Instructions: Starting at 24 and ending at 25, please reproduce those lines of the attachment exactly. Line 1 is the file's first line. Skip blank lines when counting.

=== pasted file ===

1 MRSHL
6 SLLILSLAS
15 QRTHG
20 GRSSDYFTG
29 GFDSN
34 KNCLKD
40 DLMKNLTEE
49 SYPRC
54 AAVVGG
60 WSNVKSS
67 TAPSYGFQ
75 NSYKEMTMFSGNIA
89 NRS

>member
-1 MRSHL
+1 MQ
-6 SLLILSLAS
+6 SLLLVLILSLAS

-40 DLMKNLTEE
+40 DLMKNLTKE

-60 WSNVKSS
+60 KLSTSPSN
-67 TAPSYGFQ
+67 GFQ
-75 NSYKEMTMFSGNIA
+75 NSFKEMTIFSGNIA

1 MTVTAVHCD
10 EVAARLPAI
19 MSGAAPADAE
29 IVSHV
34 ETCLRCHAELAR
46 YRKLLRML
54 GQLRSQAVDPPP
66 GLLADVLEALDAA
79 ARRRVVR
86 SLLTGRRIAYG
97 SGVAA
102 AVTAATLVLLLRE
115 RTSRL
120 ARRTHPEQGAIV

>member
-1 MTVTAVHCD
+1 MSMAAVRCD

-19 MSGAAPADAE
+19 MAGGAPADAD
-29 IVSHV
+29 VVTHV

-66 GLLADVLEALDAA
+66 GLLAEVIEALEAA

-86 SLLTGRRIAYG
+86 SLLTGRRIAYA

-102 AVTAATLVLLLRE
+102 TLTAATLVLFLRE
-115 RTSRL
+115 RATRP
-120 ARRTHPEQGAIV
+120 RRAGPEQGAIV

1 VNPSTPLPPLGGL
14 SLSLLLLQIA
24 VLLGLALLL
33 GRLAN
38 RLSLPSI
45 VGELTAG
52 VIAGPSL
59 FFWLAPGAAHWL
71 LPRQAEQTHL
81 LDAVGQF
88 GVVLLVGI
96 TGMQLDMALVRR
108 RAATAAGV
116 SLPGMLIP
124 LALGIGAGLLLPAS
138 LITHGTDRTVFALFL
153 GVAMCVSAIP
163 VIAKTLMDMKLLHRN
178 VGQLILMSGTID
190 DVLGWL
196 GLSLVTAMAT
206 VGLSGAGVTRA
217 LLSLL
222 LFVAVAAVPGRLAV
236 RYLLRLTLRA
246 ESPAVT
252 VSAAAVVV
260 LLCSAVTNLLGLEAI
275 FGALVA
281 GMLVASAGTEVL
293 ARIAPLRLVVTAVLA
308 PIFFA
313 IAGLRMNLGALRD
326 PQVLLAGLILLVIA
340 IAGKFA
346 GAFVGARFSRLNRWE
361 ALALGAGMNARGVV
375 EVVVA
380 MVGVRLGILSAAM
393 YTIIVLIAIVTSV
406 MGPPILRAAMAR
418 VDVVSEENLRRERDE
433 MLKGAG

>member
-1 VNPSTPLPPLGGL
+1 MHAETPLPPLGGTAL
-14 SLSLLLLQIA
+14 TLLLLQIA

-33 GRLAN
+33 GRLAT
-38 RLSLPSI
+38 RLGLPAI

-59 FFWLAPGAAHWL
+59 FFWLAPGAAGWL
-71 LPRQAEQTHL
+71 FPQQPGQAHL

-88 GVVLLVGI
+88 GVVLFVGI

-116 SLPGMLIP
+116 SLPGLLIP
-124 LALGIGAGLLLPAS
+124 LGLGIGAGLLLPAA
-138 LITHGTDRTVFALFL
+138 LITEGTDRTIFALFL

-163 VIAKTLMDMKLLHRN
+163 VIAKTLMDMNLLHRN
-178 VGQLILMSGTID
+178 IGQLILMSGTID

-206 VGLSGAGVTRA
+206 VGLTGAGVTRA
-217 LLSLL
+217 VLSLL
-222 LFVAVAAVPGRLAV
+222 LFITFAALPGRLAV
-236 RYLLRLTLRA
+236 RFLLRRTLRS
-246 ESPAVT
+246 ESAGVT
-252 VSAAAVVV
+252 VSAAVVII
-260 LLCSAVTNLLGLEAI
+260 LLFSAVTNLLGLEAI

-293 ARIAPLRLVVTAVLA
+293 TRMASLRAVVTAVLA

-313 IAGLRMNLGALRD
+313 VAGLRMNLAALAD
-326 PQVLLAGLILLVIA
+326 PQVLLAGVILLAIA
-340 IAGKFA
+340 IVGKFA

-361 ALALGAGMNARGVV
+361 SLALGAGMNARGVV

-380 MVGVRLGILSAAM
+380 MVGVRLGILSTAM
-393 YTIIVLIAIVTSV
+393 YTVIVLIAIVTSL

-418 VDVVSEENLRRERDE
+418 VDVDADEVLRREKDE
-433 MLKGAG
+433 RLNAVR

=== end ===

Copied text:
+67 GFQ
-75 NSYKEMTMFSGNIA